Makeup artistry by Carrie V
By Andrea Henderson, EM contributing writer
Clarester Varie Scott has come a long way from the days of shucking corn, feeding pigs and churning butter on her family’s farm in Bay City, Texas. Today, the talented make-up artist, better known as Carrie V, caters to the beauty needs of a number of celebrities, recording artists and high-profile church and business leaders.
Growing up 80 miles south of Houston, Carrie V was quite the athlete. She had confidence on the track and basketball court, but lacked selfassurance outside of athletics. It was not easy going through grade and high school lacking self-esteem due to a speech impediment. She was quickly labeled as remedial because her teachers did not know how to teach a student with a learning disability, a classification that caused her to label herself and withdraw and doubt her ability to learn, said Scott.
While her learning disability did not limit her athletic pursuits, it kept her from entering local beauty pageants, like her friends and sisters, which left her not feeling beautiful or smart enough. The speech classes she took in high school improved her speech impediment, however, she still had challenges comprehending her study materials in her first years in college at Prairie View A&M University.
When she transferred to Texas Tech University, a professor encouraged her to take a learning disability test to determine what was holding her back from excelling in her studies. As a result, she found out that she not only
had a speech impediment but also dyslexia.
She quickly learned to cope with her learning disability and developed a new-found confidence which led to her winning the 2003/2004 Miss Black and Gold Pageant at her university and earning a bachelor’s degree
While in school, the Bay City native styled hair on the side and applied makeup for her friends for fun. She did not realize it was her passion until a friend asked her to be the make-up artist for her wedding. She took on the job and realized she had an innate skill for applying makeup.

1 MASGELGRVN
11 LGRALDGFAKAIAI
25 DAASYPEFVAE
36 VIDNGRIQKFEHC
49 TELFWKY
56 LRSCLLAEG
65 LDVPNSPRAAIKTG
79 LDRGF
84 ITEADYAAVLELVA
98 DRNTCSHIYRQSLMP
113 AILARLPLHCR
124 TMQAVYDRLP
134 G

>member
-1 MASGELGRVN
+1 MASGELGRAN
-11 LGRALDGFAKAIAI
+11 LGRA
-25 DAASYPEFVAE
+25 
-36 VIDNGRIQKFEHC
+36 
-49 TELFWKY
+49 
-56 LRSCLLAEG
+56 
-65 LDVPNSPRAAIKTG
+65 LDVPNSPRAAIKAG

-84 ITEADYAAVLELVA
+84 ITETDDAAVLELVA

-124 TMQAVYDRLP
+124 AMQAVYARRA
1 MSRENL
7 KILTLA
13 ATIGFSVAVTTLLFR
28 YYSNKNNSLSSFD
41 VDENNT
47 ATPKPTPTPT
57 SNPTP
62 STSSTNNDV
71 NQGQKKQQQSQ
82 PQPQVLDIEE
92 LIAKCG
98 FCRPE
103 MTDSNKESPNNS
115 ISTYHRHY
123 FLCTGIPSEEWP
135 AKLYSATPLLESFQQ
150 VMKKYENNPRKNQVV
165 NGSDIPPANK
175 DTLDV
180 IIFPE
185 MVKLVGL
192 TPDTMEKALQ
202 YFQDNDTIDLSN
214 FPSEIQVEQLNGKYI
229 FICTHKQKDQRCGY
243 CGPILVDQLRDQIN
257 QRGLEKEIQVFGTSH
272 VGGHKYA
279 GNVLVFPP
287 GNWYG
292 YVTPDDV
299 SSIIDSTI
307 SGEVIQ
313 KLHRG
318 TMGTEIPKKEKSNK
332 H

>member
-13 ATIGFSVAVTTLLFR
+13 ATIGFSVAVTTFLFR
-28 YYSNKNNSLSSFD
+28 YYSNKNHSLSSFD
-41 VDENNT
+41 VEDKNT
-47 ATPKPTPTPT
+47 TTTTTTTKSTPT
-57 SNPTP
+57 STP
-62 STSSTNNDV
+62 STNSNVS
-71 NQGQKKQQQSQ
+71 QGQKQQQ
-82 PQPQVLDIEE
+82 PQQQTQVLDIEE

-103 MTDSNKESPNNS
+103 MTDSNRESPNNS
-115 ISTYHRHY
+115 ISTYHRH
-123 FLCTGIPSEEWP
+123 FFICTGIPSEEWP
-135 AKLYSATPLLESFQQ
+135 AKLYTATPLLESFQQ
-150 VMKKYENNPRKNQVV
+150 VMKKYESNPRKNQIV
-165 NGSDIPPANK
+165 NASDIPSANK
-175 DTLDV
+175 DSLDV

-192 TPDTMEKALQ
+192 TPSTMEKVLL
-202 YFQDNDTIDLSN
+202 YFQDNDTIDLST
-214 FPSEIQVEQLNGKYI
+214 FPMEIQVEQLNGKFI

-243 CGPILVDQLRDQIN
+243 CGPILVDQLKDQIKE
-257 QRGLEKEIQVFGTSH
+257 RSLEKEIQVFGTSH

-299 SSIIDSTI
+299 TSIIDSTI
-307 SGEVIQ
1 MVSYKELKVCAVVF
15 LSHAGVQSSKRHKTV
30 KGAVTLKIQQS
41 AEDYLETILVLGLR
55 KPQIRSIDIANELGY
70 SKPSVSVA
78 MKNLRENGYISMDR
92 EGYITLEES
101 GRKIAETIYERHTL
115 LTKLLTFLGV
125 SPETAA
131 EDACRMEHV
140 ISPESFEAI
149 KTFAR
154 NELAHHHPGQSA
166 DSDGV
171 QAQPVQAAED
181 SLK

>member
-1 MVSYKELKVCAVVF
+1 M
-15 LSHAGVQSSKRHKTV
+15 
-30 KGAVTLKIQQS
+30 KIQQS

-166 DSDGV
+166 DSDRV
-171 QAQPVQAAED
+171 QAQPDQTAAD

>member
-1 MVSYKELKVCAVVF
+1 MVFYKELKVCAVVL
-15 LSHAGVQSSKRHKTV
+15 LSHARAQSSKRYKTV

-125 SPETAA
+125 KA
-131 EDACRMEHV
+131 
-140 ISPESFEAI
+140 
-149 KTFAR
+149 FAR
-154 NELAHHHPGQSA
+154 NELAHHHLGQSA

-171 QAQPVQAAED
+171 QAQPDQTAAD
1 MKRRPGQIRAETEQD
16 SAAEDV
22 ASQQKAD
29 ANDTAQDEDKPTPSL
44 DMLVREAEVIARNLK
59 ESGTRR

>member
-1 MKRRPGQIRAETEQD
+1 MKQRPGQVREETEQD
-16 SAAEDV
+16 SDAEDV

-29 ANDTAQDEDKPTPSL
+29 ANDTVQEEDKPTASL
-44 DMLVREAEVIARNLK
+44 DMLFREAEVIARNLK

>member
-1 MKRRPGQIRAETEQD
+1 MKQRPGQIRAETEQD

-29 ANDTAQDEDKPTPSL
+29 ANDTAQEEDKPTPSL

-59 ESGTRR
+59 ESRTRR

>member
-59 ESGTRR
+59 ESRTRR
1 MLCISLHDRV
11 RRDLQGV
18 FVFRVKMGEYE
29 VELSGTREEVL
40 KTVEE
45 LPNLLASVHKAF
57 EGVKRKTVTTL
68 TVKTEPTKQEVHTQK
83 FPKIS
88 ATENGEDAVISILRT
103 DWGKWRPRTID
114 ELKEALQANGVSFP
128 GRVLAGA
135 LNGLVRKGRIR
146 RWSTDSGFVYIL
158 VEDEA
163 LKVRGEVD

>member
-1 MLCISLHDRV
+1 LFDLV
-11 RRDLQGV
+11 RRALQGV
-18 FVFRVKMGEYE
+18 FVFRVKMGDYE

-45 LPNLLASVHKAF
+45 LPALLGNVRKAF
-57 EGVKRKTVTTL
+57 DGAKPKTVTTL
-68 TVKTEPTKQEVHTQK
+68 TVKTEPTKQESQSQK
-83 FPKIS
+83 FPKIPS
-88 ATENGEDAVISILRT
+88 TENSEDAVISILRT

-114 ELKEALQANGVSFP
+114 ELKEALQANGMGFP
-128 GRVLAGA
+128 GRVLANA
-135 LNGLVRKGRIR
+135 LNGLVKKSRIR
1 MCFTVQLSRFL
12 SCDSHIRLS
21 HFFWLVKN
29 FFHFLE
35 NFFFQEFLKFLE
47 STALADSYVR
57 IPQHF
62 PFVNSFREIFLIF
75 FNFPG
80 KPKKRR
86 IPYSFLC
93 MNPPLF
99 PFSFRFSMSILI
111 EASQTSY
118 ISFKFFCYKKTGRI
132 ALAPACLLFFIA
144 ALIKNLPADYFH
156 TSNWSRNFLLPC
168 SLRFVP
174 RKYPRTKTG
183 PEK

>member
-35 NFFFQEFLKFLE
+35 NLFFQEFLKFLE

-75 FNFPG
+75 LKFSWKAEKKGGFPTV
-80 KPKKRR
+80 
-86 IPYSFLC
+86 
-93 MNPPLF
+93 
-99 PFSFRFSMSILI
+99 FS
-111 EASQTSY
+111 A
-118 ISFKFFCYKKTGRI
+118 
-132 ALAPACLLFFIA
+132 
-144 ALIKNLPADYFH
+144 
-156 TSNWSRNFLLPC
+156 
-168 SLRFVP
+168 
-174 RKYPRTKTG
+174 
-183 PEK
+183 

“If I could, I would do makeup for free for the rest of my life,” Carrie V explained, “That’s how passionate I am.”
After her friend’s wedding, Carrie V’s calendar filled up with everything from photo shoots to music videos to proms.
Today she counts gospel recording artist, James Fortune, rap artist, Twista and Erma Davis, president and COO of the Stellar Awards among her clients, as well as several Houston-area pastors, first ladies and numerous
local business owners.
Carrie V does not limit herself exclusively to celebrities, but caters to the make-up needs of the average person. She also caters to a large number of male clients which distinguishes her from the next make-up artist.
As she expands her brand by revamping her website and taking on more traveling gigs, she also is developing plans for her a women’s and men’s cosmetics line and cosmetic school.
In the meantime, she continues to work with the everyday person by encouraging self-confidence through her non-profit organization, called ‘The Butterfly Effect.’ She uses the organization as a platform to increase
inner and outer beauty for women and girls of all ages.
“I love making women feel beautiful about themselves and seeing how much you make them feel better for that moment,” Carrie V said.
Not only does she inspire women and girls through her nonprofit, she also inspires the youth of her church to ‘never lose sight of who you are even though you may have a disadvantage.’
Carrie V’s learning disability simply proves that finding confidence in yourself cannot only lead to a prosperous life but to a life filled with purpose and satisfaction.
For bookings, visit www.carriev.org or e-mail email@example.com.